Alejandro A Sosa
  Rick Strahl
  Jul 13, 2019 @ 11:20am

Hi Rick.

Why? To prettify a 50 MB exe vertical app that is not worth rewriting and still going strong.

I would write it myself but I don't have the html, javascript and css know how that it takes. I know Thierry has tons of experience and mentioned to him but he is not interested.

A web server to communicate the app with the browser is fine. My main goal is that the app continues to run between hits, one instance per user. It's best if it all done locally as you mentioned. It minimizes time between a user action and the response and there is less need for browser code.

What do you think?

Alex

Gravatar is a globally recognized avatar based on your email address. re: VFP forms in HTML
  FoxInCloud Support - Thierry N.
  Alejandro A Sosa
  Jul 14, 2019 @ 06:58am

Maybe can I drop in with FoxInCloud in mind …

My main goal is that the app continues to run between hits, one instance per user.

FoxInCloud server saves the state for each user after each request and, upon next request from the same user, restores the state if another user has hit the server in between.

We could add a 'single user' mode that would never restore the state, thus saving app. 15% of the total response time (including the Network and Browser).

see a typical response time breakdown: the upper table shows the average for 25+ forms, 2k request from 150 unique users.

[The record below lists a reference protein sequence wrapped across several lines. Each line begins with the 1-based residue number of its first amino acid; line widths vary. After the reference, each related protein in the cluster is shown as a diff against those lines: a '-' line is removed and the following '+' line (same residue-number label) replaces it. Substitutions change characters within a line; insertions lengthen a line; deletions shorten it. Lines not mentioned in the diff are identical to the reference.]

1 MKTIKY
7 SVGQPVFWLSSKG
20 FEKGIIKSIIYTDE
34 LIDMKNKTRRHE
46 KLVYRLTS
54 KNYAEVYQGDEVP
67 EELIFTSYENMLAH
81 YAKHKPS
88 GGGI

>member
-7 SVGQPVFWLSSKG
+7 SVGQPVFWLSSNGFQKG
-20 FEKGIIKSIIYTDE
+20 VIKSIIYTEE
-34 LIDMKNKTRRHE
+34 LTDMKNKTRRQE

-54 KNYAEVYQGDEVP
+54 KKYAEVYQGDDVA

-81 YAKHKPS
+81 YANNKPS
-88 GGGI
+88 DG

It's best if it all done locally as you mentioned. It minimizes time between a user action and the response

Yes for 'single user' mode

there is less need for browser code.

as the browser knows nothing of what happens on the server, you'd need the same amount of browser code for 'single user' and 'multiple users' modes. Fortunately, 99% of this code is provided or generated by FoxInCloud.

You can see here the amount of custom JS code in some applications:

Gravatar is a globally recognized avatar based on your email address. re: VFP forms in HTML
  Alejandro A Sosa
  FoxInCloud Support - Thierry N.
  Jul 14, 2019 @ 08:05am

Very interesting Thierry.

Would not restoring state also reduce the need for hand tweaking of code by developer? That would make it much more interesting. As I mentioned our exe is very large and hand code changes take time and introduce bugs.

Look forward to your reply.

Alex

Gravatar is a globally recognized avatar based on your email address. re: VFP forms in HTML
  FoxInCloud Support - Thierry N.
  Alejandro A Sosa
  Jul 14, 2019 @ 01:41pm

What you call “code tweakings” are in fact “code adaptations” which follow a well documented process and do not produce any bug when applied thoughtfully.

The FoxInCloud Live Tutorial illustrates these adaptations, please dedicate some time to review the code samples, you’ll realize how simple and secure it is.

Code adaptations are required for client-server architecture and compatibility with HTML event model, they do not depend on the number of users served.

You can adapt your application progressively, form by form, and not everything at once.